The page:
[sdiy] Low Pass filters and musically useful frequency range

David Ingebretsen dingebre at 3dphysics.net
Wed May 14 06:51:46 CEST 2014

Hi Andy,

Thanks for the thoughts.

The 914 Low Pass resonant peak is lower than the 907 and it is about 88 Hz. Right, I see and understand the adjustable HP filter cell in the main filter section. However, the output stage has a fixed high pass filter on the input with a low cutoff frequency. Jurgen Haible explains it better than I can. Quoting from Jurgen Haible's writeup on his 914 clone:

"... the original 914 has a different summing amplifier topology, too: Where the 907 uses an approximated virtual GND / inverting amplifier summing, the 914 uses passive summing with a noninverting high-gain amplifier to restore the level. This includes an extra quirk: a high pass filter between the passive summing node and the output amp."

That was the basis of my original question. Why put a HP filter there? 

When I tested the actual circuit I built and the simulation of it, it was clear lower frequencies were being blocked. Depending on the reference level, the output HP filter blocks frequencies starting at and below somewhere between 40 and 60 Hz.


>> -----Original Message-----
>> From: Andrew Simper [mailto:andy at cytomic.com]
>> Sent: Tuesday, May 13, 2014 8:22 PM
>> To: David Ingebretsen
>> Cc: synthdiy diy
>> Subject: Re: [sdiy] Low Pass filters and musically useful frequency range
>> On 7 May 2014 03:11, David Ingebretsen <dingebre at 3dphysics.net> wrote:
>> > 2. Why would Moog add such a high pass filter to the 914? I can see
>> > blocking DC, but why worry about 10 Hz getting through? Does it have
>> > to do with being musically useful? I don't think this high pass filter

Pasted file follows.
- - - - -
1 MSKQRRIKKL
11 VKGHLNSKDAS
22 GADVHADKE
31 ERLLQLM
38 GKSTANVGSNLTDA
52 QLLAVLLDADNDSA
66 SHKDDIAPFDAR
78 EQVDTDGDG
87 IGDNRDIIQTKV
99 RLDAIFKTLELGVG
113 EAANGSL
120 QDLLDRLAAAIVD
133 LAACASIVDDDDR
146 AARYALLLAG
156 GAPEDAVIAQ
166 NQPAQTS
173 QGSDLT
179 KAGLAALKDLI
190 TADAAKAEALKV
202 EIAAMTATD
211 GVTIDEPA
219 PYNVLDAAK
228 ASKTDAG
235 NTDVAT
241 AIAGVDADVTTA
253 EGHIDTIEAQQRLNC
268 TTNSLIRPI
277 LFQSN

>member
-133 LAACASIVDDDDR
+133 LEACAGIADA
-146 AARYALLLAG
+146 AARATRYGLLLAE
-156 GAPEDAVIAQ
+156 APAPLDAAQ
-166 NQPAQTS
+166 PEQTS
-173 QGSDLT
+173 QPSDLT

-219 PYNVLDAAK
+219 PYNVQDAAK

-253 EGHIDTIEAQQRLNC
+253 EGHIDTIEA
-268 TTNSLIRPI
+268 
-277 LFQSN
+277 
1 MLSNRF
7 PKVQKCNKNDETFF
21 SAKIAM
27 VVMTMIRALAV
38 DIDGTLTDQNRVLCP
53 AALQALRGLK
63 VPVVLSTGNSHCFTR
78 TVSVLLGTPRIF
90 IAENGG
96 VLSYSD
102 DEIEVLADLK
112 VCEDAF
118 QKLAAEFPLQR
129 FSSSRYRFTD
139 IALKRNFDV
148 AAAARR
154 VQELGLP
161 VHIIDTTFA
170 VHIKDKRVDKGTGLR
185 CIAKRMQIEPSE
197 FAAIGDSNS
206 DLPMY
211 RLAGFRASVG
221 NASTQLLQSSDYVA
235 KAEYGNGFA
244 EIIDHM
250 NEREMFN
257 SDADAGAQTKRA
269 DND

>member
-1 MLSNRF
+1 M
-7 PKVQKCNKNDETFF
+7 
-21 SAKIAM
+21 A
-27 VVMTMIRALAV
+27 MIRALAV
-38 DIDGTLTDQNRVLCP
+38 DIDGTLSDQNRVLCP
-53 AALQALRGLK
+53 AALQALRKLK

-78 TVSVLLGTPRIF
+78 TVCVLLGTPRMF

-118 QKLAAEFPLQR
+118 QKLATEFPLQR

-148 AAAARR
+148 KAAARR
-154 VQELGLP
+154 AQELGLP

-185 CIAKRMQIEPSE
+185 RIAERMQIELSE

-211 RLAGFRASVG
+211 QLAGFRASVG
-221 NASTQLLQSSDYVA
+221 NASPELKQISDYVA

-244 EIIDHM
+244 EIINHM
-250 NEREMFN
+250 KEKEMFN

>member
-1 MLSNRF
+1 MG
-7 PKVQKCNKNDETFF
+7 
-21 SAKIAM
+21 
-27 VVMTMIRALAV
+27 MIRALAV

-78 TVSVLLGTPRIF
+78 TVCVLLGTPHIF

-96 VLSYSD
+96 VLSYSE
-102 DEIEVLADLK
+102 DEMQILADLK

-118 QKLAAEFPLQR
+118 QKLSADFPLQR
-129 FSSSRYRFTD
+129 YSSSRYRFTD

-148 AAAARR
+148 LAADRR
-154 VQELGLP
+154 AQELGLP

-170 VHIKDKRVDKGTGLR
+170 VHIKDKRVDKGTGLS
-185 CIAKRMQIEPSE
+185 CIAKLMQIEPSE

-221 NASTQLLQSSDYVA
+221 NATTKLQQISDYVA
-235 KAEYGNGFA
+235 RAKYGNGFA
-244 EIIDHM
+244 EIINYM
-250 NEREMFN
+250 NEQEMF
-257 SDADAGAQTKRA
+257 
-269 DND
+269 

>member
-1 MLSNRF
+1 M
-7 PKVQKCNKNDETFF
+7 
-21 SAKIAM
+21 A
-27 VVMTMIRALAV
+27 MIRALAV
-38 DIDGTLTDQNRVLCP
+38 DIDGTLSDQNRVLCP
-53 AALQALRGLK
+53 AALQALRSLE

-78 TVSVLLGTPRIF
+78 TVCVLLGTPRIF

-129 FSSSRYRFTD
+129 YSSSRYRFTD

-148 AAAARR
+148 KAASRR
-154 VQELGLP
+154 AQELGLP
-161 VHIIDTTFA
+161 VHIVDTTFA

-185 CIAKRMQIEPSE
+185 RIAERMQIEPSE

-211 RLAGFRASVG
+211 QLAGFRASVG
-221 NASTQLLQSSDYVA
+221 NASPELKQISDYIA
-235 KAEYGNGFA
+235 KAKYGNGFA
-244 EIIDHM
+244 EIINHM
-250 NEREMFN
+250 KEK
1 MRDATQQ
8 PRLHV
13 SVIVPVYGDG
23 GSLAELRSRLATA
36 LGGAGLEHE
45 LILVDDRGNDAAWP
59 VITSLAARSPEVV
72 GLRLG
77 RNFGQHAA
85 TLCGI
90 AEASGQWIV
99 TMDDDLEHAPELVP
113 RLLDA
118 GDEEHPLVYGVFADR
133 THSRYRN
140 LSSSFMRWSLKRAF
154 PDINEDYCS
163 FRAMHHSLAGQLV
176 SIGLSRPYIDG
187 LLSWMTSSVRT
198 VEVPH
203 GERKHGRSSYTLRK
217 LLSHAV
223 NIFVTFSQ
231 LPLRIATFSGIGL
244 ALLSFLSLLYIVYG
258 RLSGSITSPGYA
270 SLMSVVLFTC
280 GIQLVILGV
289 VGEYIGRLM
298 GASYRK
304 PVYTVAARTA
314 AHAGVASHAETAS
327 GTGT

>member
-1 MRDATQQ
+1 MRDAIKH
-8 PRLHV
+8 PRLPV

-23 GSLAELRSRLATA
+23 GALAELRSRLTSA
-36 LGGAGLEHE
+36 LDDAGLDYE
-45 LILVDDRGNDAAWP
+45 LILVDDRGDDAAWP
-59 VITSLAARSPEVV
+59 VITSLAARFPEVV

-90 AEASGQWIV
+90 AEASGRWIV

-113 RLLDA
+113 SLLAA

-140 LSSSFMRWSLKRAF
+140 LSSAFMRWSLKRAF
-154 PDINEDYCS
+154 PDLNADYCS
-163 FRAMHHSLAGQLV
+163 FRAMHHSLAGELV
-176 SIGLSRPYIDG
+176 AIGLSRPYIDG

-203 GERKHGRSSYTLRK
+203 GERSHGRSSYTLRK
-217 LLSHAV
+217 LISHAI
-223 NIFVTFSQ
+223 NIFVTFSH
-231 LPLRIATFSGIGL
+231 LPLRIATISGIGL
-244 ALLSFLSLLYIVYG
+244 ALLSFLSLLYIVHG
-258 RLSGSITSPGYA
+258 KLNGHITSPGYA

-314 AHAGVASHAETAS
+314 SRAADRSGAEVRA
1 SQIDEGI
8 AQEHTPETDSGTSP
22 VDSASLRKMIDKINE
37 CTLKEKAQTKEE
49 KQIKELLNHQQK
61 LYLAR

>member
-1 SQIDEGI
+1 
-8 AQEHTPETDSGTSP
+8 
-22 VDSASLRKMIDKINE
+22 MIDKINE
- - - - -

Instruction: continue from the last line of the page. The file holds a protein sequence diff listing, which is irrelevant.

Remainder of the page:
>> > was in the 907, so why add it to the 914?
>> >
>> > Thanks
>> >
>> > David
>> I think there is some confusion here. The only "DC blocking" is done near
>> the buffers to remove the biasing.
>> The lowest frequency filter in the 907 / 914 is a 4 pole low pass filter with a
>> resonant peak at around 200 hz, there is a front panel knob to control its
>> input level, so it does pass DC when this level is up (ie no DC blocking from
>> it). Because a pair of LC low passes is used without buffering this makes for
>> a sloppy filter, so there is a bit of sag before the resonant peak. When the
>> level knob for this is adjusted you don't get a high pass filter, you just get a
>> different level of the low pass filter being heard, when the knob is at 0 the
>> "high pass" actually comes from the rest of the signal being filtered by
>> bandpass or highpass filters.
>> There is a high pass filter in the 907 / 914, it is at the highest frequency
>> which is around 4 khz, and it too has a volume knob so you can adjust how
>> much it heard when all the parallel filters are added together.
>> Andy

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